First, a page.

In front of an enthusiastic crowd of hundreds at Cairo’s Journalists' Syndicate Wednesday night, Ahmed Mahir, the founder of the 6 April Youth Movement, announced the group’s future plans. 6 April had been engaged in internal debates over whether to become a political party in the aftermath of the 25 January revolution, which they had a hand in starting. But Mahir confirmed rumors that the group was likely, instead, to become a non-governmental organization advocating for civil liberties, democracy and human rights.
"If we become an NGO this will give us more legitimacy and make work easier," Mahir said.
Mahir’s announcement echoed the predictions of co-founders Ahmed Abdel-Aziz and Islam Saeed, voiced nearly two weeks ago in the movement’s newest office, a spacious apartment in Dokki. That night, a Libyan flag decorated the front door, but inside the discussion was local. A group of around 50 students and activists had gathered to discuss the ongoing upheaval at Cairo University, where students wanted to dismiss the NDP-connected dean, with the support of 6 April. The movement–largely credited in rallying support for the revolution–turned four years old yesterday. Their support means a lot.
The 6 April Youth Movement started on Facebook as a way of pledging solidarity to striking laborers in the industrial Egyptian town of Mahalla al-Kubra. At the time, Abdel Aziz told Al-Masry Al-Youm, Egypt was not a place workers felt they could strike. The events in Mahalla were, he said, “stand alone” and the 6 April Facebook page an “invitation to the whole country to participate.”
The Mahalla workers continue to fight for a living wage and improved working conditions, but the youth-led, internet solidarity initiative was something of a turning point. Although no one knew it then, as Mahir put it last night, "What happened in Mahalla in 2008 was a rehearsal for the revolution.”
The 6 April Facebook page attracted thousands of Egyptians, mostly young, for whom supporting the laborers was the first time they had been politically active. This “first-timer” narrative was an imperative element of the revolution, and will also be in the upcoming parliamentary and presidential elections.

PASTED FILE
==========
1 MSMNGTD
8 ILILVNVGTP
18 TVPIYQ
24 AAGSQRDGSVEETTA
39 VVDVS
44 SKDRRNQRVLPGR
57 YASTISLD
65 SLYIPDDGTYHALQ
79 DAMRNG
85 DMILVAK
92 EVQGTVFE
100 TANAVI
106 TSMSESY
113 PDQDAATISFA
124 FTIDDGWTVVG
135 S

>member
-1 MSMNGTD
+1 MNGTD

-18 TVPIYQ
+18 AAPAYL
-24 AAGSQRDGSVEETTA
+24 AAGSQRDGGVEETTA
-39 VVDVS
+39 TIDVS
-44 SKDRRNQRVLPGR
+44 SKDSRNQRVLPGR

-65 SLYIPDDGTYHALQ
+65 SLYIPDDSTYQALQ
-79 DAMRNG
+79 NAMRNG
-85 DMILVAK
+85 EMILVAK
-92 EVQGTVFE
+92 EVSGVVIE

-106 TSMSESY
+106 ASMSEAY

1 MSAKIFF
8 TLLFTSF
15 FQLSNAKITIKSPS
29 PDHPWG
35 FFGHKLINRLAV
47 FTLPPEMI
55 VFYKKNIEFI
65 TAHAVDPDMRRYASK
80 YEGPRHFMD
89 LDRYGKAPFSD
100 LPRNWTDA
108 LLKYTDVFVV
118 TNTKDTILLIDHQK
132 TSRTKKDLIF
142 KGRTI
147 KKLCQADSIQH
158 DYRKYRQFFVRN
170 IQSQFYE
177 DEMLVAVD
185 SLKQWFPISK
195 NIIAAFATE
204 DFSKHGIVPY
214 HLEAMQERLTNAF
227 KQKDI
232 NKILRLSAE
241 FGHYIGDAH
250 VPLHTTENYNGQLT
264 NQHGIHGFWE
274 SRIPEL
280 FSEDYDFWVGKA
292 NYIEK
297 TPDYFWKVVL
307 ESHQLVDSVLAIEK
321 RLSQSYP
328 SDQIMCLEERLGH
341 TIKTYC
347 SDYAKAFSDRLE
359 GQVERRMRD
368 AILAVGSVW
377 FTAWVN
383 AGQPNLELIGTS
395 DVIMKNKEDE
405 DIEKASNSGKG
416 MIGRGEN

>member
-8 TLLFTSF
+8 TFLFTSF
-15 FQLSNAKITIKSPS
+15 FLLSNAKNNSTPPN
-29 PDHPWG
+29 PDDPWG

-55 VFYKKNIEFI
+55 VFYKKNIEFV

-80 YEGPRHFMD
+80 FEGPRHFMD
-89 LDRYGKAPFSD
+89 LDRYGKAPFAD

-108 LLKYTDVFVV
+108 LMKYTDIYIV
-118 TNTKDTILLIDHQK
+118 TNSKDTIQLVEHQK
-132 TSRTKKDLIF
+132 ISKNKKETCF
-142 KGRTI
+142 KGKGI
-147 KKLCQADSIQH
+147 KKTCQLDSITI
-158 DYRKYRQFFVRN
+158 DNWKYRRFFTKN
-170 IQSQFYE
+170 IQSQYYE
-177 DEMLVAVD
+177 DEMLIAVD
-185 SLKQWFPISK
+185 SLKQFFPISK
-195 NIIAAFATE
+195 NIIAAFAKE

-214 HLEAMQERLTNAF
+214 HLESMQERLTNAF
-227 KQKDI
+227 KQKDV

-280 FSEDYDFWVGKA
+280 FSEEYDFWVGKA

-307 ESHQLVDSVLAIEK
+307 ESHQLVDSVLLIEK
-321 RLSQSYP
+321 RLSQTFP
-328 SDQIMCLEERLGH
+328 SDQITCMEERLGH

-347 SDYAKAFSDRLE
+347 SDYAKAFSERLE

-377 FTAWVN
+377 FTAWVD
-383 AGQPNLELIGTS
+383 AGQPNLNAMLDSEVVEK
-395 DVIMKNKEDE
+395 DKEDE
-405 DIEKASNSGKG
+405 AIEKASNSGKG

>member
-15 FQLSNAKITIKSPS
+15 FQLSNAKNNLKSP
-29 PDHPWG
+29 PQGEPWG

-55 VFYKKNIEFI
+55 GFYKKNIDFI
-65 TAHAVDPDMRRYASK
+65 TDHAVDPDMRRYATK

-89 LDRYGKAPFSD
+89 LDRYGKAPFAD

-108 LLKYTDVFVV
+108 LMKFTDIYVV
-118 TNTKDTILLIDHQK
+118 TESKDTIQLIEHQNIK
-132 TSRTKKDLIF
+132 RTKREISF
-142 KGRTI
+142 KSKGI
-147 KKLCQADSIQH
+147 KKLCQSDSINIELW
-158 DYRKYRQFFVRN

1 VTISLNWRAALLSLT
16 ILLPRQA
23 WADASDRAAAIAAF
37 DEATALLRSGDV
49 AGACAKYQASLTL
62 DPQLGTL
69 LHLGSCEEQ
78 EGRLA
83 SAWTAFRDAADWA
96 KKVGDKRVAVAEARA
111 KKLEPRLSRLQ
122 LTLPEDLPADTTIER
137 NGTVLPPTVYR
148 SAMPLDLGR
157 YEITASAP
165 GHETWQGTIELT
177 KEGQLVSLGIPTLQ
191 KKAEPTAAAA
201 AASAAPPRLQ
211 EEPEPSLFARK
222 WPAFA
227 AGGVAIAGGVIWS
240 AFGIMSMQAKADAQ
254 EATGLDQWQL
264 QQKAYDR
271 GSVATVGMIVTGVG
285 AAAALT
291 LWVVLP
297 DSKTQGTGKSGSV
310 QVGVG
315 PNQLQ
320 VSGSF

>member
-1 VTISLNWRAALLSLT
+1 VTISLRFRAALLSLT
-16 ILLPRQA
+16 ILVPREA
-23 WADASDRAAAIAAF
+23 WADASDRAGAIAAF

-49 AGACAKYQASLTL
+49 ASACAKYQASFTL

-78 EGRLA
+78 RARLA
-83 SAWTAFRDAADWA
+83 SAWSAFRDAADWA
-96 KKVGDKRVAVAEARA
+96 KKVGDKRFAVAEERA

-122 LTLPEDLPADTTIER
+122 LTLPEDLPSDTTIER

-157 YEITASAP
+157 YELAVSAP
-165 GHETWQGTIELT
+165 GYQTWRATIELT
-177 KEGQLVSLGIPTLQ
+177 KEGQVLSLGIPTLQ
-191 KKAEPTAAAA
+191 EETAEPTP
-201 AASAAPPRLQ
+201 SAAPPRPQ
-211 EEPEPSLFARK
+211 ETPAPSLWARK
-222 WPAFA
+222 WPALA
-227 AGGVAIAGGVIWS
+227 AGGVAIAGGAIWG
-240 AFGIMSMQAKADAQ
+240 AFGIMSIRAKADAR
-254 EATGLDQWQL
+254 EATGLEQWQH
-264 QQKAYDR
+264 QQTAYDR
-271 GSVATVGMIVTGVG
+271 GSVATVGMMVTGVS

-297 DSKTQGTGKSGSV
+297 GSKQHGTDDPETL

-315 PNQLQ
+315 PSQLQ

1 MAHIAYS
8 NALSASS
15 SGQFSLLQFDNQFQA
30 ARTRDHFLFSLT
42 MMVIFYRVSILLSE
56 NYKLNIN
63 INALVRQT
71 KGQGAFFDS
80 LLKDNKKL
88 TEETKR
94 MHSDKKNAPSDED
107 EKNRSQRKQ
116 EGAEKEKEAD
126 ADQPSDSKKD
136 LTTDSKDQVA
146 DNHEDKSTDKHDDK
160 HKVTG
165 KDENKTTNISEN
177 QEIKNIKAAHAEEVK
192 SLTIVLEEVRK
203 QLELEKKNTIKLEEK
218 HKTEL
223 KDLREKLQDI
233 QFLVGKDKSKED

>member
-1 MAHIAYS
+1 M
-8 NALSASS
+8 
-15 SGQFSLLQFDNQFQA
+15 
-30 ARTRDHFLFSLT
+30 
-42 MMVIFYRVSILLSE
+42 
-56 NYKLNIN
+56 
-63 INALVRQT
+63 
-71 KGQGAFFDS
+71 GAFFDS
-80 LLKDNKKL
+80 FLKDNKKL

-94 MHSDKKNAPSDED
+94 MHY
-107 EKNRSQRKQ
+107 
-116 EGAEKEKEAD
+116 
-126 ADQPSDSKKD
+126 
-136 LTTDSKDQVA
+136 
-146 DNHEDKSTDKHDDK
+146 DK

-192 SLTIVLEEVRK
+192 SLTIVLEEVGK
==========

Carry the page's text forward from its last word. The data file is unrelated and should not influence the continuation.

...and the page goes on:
The initiative followed on the heels of Kefaya, an umbrella protest movement that began in 2004 dedicated to challenging Hosni Mubarak’s undemocratic rule and speculation that he planned to install his son as president. Members of 6 April were arrested for their organizing efforts and consistently felt pressure from the regime, but persisted with their pro-democracy work.
Although labor rights began as the cornerstone of 6 April, four years later they chose not to support 27 March’s demonstration against the recent ban on protests, which mostly had a trade union presence. It was these workers who stood to lose the most should they be stripped of their right to strike, and presumably no one group understood this more than 6 April. Last night, Mahir criticized the law banning protests.
The group has, according to Abdel Aziz and Saeed, moved on from phase one, which they call the “revolution phase.” Now comes the “political phase”–finding ways to pressure a new government. The work now, Abdel Aziz and Saeed thought, would be behind the scenes debate and strategy. Still, both men admitted that they had underestimated the impact of street canvassing before the referendum on the constitutional amendments, which won approval, much to their surprise.